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The Carthage Press
  • Gathering remembers Battle of Carthage

  • About 25 people gathered on Thursday at the Battle of Carthage State Historic Site on west Chestnut Avenue to remember the Civil War battle that changed Jasper County forever.


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  • About 25 people gathered on Thursday at the Battle of Carthage State Historic Site on west Chestnut Avenue to remember the Civil War battle that changed Jasper County forever.
    The battle, which was one of the first engagements between Union and Rebel armies, took place on July 5, 1861, almost three weeks before the much-more-famous Battle of Bull Run in Virgina, which is widely credited as being the first battle of the Civil War.
    Author and historian Steve Cottrell, who has written a book about the Battle of Carthage, led the Vespers Service and remembered the efforts of the late Carthage Press Editor and area historian Marvin VanGilder, who also studied the battle and led the effort in 1988 to create the Battle of Carthage Historic Site as a state park.
    VanGilder led Vespers Services at the State Historic Site for years prior to his death in 2010. Cottrell paraphrased VanGilder's speech at the final Vespers Service he was able to attend in 2009.
    Cottrell told the history of the battle, which was a nine-mile running fight between a 1,100-man Union force under Col. Franz Sigel and a 6,000-man force of almost untrained Missouri State Guardsmen who were fleeing to Arkansas to join the Confederate armies massing to invade Missouri.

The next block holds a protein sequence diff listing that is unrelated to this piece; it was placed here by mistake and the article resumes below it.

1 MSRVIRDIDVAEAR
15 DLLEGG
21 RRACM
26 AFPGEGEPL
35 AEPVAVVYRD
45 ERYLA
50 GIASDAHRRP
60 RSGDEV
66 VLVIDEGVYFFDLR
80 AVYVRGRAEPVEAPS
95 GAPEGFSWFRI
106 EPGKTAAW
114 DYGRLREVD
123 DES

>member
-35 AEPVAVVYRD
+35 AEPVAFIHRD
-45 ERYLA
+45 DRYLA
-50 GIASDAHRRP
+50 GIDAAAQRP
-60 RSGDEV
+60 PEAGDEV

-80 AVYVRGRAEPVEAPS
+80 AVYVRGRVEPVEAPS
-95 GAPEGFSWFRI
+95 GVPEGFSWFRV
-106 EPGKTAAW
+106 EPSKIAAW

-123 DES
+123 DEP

The Missouri State Guard was commanded by Gov. Claiborne Fox Jackson and the Battle of Carthage was the only time in American history a sitting state governor led troops in battle.
    The State Historic Site is the spot where the Union Army camped near Carter Spring on July 4, 1861, the night before the battle.
    The two forces met near the spot where Civil War Road and Base Line Road intersect about eight miles north of Carthage.
    Sigel, realizing he was greatly outnumbered, conducted a fighting retreat back down what is now Civil War Road and through the city of Carthage, including a gunfight on the Carthage Square in which the Jasper County Courthouse, which served as a hospital for both sides, was damaged.
    That brick courthouse was burned to the ground, along with the rest of Carthage, in 1863.
    The final shots of the battle were fired at the State Historic Site when part of Sigel's artillery fired on the advancing State Guard to slow them down and allow the Union forces to retreat to Sarcoxie.
    After the Union forces retreated, the Missouri State Guard set up camp at the same place where the Union soldiers camped the day before.
    The Battle of Carthage State Historic Site is administered by the Missouri State Parks System by Pam Myers, Historic Site Administrator based at the Harry S. Truman Birthplace in Lamar.
     

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